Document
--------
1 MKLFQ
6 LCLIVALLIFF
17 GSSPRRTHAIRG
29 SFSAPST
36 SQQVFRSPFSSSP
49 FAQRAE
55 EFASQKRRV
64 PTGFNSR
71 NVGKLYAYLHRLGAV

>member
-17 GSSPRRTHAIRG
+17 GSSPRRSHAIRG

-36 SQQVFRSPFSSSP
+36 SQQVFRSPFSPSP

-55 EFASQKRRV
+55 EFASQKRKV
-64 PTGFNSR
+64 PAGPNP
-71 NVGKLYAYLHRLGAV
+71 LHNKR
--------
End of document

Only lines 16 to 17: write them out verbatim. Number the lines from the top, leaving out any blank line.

+55 EFASQKRKV
-64 PTGFNSR